Psalms of Lament from Guantanamo Bay

Earlier today, I was introduced to a little book of poetry called Poems from Guantanamo: The Detainees Speak, edited by Mark Falkoff.  I was immediately struck by the similarity between these poems and the psalms of lament that one finds in the Bible.  I will offer an example of each and let them speak for themselves.

First, I invite you to reflect on these words from Psalm 10:

Why, O Lord, do you stand far off? Why do you hide yourself in times of trouble?

In arrogance the wicked persecute the poor— let them be caught in the schemes they have devised.

For the wicked boast of the desires of their heart, those greedy for gain curse and renounce the Lord.

In the pride of their countenance the wicked say, “God will not seek it out”; all their thoughts are, “There is no God.”

Their ways prosper at all times; your judgments are on high, out of their sight; as for their foes, they scoff at them.

They think in their heart, “We shall not be moved; throughout all generations we shall not meet adversity.”

Their mouths are filled with cursing and deceit and oppression; under their tongues are mischief and iniquity.

They sit in ambush in the villages; in hiding places they murder the innocent. Their eyes stealthily watch for the helpless;

they lurk in secret like a lion in its covert; they lurk that they may seize the poor; they seize the poor and drag them off in their net.

They stoop, they crouch, and the helpless fall by their might.

They think in their heart, “God has forgotten, he has hidden his face, he will never see it.”

Rise up, O Lord; O God, lift up your hand; do not forget the oppressed.

Why do the wicked renounce God, and say in their hearts, “You will not call us to account”?

But you do see! Indeed you note trouble and grief, that you may take it into your hands; the helpless commit themselves to you; you have been the helper of the orphan.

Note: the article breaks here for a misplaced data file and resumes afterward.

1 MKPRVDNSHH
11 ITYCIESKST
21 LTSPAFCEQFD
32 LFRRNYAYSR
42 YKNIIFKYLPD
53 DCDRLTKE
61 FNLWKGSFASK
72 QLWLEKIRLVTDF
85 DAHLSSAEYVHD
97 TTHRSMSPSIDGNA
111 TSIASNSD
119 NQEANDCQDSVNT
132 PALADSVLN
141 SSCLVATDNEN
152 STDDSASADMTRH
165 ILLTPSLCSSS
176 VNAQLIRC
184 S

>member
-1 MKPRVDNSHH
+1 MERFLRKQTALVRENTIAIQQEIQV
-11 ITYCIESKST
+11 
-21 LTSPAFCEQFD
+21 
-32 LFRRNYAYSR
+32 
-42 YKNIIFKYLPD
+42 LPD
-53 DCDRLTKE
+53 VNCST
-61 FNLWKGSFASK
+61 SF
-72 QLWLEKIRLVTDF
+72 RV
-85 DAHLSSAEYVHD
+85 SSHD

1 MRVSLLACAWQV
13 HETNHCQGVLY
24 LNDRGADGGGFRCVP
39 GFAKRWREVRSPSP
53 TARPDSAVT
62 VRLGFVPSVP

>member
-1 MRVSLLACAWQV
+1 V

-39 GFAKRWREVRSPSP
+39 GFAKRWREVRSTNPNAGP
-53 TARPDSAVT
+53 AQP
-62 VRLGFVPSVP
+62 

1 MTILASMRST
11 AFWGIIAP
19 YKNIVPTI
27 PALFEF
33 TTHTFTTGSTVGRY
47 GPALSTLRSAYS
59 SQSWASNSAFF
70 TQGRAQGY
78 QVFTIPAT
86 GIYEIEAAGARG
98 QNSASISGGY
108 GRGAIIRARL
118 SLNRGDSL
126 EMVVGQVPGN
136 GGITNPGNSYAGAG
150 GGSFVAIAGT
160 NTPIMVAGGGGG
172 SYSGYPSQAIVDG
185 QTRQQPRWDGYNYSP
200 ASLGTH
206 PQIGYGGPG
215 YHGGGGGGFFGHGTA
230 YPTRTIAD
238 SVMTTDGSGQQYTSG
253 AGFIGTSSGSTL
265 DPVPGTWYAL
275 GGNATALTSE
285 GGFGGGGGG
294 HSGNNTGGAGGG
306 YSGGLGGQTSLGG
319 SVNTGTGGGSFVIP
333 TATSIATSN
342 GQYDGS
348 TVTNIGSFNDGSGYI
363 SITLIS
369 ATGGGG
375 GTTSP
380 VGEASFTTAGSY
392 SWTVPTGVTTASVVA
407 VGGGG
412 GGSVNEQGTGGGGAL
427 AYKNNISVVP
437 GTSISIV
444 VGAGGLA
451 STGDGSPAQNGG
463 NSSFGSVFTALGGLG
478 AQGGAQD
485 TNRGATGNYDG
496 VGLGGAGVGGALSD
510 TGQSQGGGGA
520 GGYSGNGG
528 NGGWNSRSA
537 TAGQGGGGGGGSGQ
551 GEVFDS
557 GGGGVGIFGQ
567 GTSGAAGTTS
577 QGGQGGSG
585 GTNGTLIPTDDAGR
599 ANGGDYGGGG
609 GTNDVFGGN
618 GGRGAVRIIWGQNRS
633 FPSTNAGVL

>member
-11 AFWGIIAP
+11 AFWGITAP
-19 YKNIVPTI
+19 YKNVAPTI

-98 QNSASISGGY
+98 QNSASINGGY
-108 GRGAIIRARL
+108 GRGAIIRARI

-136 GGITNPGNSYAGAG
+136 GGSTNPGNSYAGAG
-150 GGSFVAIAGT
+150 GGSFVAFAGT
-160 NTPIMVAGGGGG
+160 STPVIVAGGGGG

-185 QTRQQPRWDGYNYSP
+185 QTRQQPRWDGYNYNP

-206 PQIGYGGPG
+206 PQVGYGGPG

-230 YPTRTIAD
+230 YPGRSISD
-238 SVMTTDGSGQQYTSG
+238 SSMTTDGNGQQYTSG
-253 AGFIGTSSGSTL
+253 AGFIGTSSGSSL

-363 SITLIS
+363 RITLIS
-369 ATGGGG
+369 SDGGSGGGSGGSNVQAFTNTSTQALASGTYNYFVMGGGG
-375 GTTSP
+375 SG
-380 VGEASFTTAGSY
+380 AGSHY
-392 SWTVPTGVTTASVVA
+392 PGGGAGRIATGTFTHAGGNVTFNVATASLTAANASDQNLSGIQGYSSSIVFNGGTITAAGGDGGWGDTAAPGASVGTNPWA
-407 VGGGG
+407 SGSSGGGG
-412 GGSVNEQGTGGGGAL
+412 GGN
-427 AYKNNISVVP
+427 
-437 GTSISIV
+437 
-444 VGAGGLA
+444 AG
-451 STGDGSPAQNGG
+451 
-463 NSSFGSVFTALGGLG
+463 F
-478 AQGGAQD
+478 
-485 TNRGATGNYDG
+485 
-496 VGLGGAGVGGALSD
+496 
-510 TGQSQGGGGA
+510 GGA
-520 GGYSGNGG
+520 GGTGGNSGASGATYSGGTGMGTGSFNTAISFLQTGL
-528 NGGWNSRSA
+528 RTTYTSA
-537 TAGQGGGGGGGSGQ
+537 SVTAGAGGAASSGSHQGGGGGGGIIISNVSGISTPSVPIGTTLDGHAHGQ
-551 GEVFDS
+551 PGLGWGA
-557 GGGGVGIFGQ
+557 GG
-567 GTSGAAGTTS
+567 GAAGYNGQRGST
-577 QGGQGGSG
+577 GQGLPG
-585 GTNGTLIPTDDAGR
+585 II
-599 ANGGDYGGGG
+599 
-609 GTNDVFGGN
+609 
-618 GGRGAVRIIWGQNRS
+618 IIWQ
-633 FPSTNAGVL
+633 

Break the arm of the wicked and evildoers; seek out their wickedness until you find none.

The Lord is king forever and ever; the nations shall perish from his land.

O Lord, you will hear the desire of the meek; you will strengthen their heart, you will incline your ear

to do justice for the orphan and the oppressed, so that those from earth may strike terror no more.

Now, with this psalm fresh in your mind, think about the poem “Humiliated in the Shackles” by Sami Al Haj, who remains imprisoned at Guantanamo Bay:

When I heard pigeons cooing in the trees,

Hot tears covered my face.

When the lark chirped, my thoughts composed

A message for my son.

Mohammad, I am afflicted.

In my despair, I have no one but Allah for comfort.

The oppressors are playing with me,

As they move freely about in the world.

They ask me to spyon my countrymen,

Claiming it would be a good deed.

They offer me money and land,

And freedom to go where I please.

Their temptations seize my attention

Like lightning in the sky.

But their gift is an evil snake,

Carrying hypocrisy in its mouth like venom.

They have monuments to liberty

And freedom of opinion, which is well and good.

But I explained to them that

Architecture is not justice.

America, you ride on the backs of orphans,

And terrorize them daily.

Bush, beware.

The world recognizes an arrogant liar.

To Allah I direct my grievance and my tears,

I am homesick and oppressed.

Mohammad, do not forget me.

Support the cause of your father, a God-fearing man.

I was humiliated in shackles.

How can I now compose verses?  How can I now write?

After the shackles and the nights and the suffering and the tears,

How can I write poetry?

My soul is like a roiling sea, stirred by anguish,

Violent with passion.

I am a captive, but the crimes are my captors’.

I am overwhelmed with apprehension.

Lord, unite me with my son, Mohammad.

Lord, grant success to the righteous.

Those of us who are American Christians are used to reading the Bible and casting ourselves in the role of hero and victim.  We cannot conceive that psalms of lament might be justly composed against us.  Listening to the voice of the oppressed and “the other” can often lead us to look at our Bibles, our country, and our lives through a new set of eyes.  May God continue to grow us in the direction of true righteousness and, as always, may God’s kingdom come and God’s will be done on earth as it is in heaven.

One thought on “Psalms of Lament from Guantanamo Bay

  1. dust castle builder

    Nicely paralleled. Clear delineation between Islam, American government, and Christianity. The latter two tend to get conflated.

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